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LEARN MORE ABOUT HVAC

LEARN MORE ABOUT HVAC
What is HVAC?
HVAC is an abbreviation that stands for Heating, Ventilation, and Air Conditioning. Sometimes it is extended to HVAC/R, which includes Refrigeration. HVAC is a system used to provide comfortable temperatures and indoor air quality to specific environments. HVAC systems are located in residential, commercial and industrial environments and its applications can vary greatly depending on the setting in which it is being used. It is a core part of how a building functions, how much it costs to maintain, and how comfortable and safe it is. In this article, we will talk about the key things that you need to know about HVAC and the service providers who install and maintain it.
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LEARN MORE ABOUT HVAC
5 Tips to Becoming a Profitable HVAC Service Technician
There are many knowledgeable HVAC Service Technicians out there who are profoundly good at their jobs but fail to make solid profits for their company. As we all know, the best way to increase your paycheck is to increase your company's profit. Most HVAC technicians just aren't focused on the business aspect while performing their duties on a service call. Unfortunately, simply solving your customers problems and making the required repairs will not translate to maximized profit margins. It is important for technicians to enter every service call with strategic planning.
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HVAC BASICS

HVAC BASICS
How to Calculate Superheat
Superheat is the measured value of the difference between the actual temperature of a refrigerant vapor and the saturation temperature of that refrigerant at the same pressure. Another way to describe it is the temperature of a vapor above it’s boiling temperature at a given pressure.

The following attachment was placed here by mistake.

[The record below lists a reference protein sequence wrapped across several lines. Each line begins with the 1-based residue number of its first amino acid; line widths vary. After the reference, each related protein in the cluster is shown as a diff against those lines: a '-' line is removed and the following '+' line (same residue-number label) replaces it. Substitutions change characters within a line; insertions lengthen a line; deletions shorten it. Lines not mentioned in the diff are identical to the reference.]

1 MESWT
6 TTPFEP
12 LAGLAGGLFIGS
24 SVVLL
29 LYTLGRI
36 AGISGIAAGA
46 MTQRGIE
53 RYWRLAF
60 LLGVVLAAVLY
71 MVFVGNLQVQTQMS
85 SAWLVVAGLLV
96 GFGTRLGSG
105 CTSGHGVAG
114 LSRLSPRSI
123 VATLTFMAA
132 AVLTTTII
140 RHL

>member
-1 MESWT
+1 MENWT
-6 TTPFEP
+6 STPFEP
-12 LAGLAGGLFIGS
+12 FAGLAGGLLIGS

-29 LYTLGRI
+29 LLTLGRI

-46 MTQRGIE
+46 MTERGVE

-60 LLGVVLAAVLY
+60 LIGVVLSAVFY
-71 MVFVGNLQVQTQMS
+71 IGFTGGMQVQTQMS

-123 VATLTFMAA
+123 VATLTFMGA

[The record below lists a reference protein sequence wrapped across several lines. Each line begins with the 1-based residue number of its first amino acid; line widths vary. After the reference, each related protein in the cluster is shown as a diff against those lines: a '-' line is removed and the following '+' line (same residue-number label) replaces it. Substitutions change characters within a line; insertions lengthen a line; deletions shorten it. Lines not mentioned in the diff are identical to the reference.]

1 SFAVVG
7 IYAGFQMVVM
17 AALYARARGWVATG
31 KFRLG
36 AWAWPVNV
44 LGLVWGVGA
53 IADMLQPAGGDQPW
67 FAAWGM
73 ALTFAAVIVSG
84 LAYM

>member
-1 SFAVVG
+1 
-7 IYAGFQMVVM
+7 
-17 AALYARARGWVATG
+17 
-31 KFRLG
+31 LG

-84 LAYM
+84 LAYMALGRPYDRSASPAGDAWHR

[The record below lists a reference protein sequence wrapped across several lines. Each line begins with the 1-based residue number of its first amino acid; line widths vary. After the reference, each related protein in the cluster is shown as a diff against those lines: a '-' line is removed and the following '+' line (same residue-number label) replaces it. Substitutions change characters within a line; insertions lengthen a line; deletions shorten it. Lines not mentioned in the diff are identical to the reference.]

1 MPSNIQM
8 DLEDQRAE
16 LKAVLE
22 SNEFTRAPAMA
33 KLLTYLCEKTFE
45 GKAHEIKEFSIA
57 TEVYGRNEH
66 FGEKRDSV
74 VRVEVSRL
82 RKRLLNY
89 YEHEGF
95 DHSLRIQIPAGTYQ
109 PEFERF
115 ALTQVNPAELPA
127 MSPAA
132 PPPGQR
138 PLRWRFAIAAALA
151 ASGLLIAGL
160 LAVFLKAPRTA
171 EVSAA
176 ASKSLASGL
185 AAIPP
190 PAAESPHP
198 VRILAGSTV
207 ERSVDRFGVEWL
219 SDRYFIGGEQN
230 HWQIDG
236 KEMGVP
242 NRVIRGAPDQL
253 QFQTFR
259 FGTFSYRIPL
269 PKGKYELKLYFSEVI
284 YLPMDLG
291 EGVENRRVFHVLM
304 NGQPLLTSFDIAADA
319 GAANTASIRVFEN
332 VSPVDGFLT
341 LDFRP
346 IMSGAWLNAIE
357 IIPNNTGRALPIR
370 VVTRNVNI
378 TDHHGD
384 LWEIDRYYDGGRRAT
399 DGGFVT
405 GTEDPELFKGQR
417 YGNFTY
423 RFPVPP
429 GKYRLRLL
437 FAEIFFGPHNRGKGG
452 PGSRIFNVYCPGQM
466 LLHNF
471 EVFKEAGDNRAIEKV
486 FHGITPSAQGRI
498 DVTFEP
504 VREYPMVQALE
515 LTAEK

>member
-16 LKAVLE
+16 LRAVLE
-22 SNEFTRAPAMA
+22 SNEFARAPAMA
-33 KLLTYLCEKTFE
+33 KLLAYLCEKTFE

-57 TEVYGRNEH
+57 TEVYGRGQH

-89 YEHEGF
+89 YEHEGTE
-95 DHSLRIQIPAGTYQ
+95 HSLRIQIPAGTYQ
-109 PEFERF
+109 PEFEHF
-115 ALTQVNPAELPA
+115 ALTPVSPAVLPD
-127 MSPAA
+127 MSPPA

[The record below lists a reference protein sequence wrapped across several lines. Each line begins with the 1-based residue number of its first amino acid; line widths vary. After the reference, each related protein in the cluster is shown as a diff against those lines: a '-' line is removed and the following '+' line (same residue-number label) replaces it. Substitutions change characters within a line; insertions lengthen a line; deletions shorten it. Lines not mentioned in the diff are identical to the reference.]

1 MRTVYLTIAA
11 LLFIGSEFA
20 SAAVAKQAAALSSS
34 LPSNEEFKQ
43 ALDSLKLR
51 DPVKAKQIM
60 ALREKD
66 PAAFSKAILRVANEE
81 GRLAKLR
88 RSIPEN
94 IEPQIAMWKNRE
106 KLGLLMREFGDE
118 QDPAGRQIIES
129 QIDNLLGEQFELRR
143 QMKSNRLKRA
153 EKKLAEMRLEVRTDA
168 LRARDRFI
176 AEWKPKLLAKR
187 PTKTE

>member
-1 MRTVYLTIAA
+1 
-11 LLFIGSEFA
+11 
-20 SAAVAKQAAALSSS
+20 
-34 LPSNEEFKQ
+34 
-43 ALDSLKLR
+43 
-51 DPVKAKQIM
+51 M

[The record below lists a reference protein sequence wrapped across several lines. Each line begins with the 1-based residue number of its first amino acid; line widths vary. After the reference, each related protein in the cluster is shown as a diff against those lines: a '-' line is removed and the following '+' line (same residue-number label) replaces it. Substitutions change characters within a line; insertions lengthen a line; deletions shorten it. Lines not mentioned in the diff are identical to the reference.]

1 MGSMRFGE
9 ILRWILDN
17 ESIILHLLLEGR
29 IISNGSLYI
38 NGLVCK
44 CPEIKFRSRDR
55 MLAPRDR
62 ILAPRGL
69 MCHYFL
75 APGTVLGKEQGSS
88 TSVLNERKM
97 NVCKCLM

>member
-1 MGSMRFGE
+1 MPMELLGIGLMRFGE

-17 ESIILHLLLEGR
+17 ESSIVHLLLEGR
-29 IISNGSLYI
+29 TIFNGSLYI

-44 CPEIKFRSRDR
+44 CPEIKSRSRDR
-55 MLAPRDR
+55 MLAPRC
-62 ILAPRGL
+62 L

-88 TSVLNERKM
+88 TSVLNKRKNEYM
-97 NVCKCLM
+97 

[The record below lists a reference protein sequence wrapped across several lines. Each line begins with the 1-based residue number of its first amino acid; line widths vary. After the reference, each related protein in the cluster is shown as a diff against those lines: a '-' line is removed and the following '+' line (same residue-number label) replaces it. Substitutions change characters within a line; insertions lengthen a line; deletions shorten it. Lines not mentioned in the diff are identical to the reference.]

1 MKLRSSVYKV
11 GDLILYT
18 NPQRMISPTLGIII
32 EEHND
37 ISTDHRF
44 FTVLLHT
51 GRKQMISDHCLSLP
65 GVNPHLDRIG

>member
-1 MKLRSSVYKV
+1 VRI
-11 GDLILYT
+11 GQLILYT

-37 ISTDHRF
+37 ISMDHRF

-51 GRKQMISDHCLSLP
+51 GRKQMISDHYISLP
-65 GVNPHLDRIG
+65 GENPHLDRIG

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HVAC BASICS
How to Calculate Subcooling
What is Subcooling Subcooling is the measured value of the amount the refrigerant liquid is cooled before exiting the condenser.
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HVAC BASICS
How to Test Single Phase Compressor
The compressor should also be checked for resistance to ground. With the wiring still removed from the compressor terminals test the resistance of each terminal to ground. Ensure that your lead is making a solid connection to ground without any interference from dirt, paint, rust or any other debris. If no grounds are present you should read infinite (OL) resistance.
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HVAC BASICS
How to Test Three Phase Compressor
A single phase compressor will have three terminals. T1 – T2 – T3 Remove the wiring from the three terminals before testing. Set your multimeter to read ohms. Check the compressor for resistance to ground. With the wiring removed from the compressor terminals, test the resistance of each terminal to ground. Ensure that your lead is making a solid connection to ground without any interference from dirt, paint, rust or any other debris. If no grounds are present you should read infinite (OL) resistance. If grounds are present the compressor will need to be replaced.
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HVAC BASICS
How to Test Contactors
Contactors are used in both residential and commercial HVAC units as a means of energizing or de-energizing a load (usually a fan motor or compressor). Contactors are electrically controlled switches which use low voltage power to control high voltage/high amperage loads. A contactor consists of a coil that when energized creates a magnetic field around a laminated core. This magnetic field is used to pull the contacts closed, applying power to the load. Springs are used to open the contacts when the magnetic field is de-energized.
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HVAC BASICS
How to Test Start and Run Capacitors
A capacitor is an electrical device which stores an electrical charge. They are typically used in HVAC systems on fan motors and compressors. In an HVAC system there are typically 2 types of capacitors which are used. Start capacitors are used to provide extra torque to compressors during start-up. After the compressor is started, a potential relay disconnects the capacitor from the compressor. Run capacitors are used to provide a relatively constant voltage supply to fan motors and compressors. Run capacitors also increase torque during start-up.
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